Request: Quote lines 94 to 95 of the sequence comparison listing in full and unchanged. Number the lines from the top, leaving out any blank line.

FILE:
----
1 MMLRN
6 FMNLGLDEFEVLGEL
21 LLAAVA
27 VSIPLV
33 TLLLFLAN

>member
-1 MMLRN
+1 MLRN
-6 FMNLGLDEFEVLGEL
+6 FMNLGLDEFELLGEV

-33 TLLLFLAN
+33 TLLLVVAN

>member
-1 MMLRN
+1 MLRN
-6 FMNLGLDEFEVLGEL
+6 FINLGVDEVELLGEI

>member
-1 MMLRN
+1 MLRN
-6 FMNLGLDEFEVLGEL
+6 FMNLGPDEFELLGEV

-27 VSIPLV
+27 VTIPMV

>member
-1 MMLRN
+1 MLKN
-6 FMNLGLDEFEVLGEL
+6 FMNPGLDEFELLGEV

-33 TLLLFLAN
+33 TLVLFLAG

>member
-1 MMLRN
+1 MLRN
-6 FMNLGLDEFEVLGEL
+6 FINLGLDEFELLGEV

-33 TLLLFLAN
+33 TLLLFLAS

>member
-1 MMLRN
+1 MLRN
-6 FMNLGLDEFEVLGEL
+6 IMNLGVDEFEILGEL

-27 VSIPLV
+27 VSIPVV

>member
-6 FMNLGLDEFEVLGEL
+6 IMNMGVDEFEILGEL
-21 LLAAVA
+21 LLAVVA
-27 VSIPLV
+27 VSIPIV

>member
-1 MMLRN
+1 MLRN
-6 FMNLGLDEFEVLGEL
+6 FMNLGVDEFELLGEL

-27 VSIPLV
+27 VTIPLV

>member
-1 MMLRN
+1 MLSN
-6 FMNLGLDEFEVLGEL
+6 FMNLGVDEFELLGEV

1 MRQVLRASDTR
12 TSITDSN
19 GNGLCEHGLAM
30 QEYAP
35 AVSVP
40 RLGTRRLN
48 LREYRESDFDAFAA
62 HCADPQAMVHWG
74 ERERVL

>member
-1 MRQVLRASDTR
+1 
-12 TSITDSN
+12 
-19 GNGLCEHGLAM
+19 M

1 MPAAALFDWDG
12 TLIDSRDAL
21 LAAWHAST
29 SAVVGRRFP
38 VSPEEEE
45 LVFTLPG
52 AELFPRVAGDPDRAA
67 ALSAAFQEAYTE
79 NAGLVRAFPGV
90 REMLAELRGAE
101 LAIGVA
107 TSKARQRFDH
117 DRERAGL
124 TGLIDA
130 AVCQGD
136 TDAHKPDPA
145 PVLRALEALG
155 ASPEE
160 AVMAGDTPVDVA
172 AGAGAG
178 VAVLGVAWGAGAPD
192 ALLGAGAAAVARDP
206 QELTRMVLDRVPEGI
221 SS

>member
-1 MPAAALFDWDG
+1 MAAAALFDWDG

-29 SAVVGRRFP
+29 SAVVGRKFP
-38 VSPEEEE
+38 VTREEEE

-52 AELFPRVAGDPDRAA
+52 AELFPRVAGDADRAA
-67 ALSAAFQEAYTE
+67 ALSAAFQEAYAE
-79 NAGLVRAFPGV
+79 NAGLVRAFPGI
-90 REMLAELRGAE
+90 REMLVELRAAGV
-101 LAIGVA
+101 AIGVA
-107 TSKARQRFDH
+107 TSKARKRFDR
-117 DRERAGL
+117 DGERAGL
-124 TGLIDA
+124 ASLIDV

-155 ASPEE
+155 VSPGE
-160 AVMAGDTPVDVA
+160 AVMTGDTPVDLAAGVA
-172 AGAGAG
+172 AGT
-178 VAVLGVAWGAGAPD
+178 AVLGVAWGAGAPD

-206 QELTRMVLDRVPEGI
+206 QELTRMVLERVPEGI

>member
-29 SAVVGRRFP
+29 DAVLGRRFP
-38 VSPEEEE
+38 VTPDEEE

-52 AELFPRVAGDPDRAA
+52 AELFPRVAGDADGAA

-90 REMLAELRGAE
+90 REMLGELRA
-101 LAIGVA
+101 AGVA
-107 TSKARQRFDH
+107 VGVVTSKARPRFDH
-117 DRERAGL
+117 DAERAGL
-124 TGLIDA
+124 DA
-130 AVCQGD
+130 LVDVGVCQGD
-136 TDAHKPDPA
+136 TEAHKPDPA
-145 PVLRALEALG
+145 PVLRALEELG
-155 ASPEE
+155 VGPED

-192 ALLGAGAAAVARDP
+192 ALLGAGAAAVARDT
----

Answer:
124 TGLIDA
130 AVCQGD